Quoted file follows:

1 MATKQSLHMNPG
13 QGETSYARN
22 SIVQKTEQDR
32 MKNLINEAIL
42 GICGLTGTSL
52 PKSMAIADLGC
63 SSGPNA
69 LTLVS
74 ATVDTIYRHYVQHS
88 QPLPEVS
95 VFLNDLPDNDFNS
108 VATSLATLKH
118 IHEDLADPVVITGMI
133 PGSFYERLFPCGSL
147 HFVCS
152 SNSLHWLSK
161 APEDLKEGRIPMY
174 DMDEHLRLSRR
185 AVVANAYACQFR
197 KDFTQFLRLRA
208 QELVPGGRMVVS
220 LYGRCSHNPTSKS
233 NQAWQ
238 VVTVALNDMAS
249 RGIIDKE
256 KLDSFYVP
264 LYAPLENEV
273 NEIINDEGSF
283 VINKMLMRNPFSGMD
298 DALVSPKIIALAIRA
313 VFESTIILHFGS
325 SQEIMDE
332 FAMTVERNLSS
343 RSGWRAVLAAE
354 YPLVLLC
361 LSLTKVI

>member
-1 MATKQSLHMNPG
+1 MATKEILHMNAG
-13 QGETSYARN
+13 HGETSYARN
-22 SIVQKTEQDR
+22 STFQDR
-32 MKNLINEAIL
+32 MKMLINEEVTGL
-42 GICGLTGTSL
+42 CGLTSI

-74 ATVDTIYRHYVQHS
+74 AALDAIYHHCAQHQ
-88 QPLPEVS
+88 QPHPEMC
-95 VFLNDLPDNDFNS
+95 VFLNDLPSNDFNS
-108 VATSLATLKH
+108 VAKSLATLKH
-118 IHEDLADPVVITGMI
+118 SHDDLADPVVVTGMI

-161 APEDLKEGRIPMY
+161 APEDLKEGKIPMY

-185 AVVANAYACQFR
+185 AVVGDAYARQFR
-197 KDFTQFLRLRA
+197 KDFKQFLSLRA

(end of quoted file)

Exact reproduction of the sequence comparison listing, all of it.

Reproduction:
1 MATKQSLHMNPG
13 QGETSYARN
22 SIVQKTEQDR
32 MKNLINEAIL
42 GICGLTGTSL
52 PKSMAIADLGC
63 SSGPNA
69 LTLVS
74 ATVDTIYRHYVQHS
88 QPLPEVS
95 VFLNDLPDNDFNS
108 VATSLATLKH
118 IHEDLADPVVITGMI
133 PGSFYERLFPCGSL
147 HFVCS
152 SNSLHWLSK
161 APEDLKEGRIPMY
174 DMDEHLRLSRR
185 AVVANAYACQFR
197 KDFTQFLRLRA
208 QELVPGGRMVVS
220 LYGRCSHNPTSKS
233 NQAWQ
238 VVTVALNDMAS
249 RGIIDKE
256 KLDSFYVP
264 LYAPLENEV
273 NEIINDEGSF
283 VINKMLMRNPFSGMD
298 DALVSPKIIALAIRA
313 VFESTIILHFGS
325 SQEIMDE
332 FAMTVERNLSS
343 RSGWRAVLAAE
354 YPLVLLC
361 LSLTKVI

>member
-1 MATKQSLHMNPG
+1 MATKEILHMNAG
-13 QGETSYARN
+13 HGETSYARN
-22 SIVQKTEQDR
+22 STFQDR
-32 MKNLINEAIL
+32 MKMLINEEVTGL
-42 GICGLTGTSL
+42 CGLTSI

-74 ATVDTIYRHYVQHS
+74 AALDAIYHHCAQHQ
-88 QPLPEVS
+88 QPHPEMC
-95 VFLNDLPDNDFNS
+95 VFLNDLPSNDFNS
-108 VATSLATLKH
+108 VAKSLATLKH
-118 IHEDLADPVVITGMI
+118 SHDDLADPVVVTGMI

-161 APEDLKEGRIPMY
+161 APEDLKEGKIPMY

-185 AVVANAYACQFR
+185 AVVGDAYARQFR
-197 KDFTQFLRLRA
+197 KDFKQFLSLRA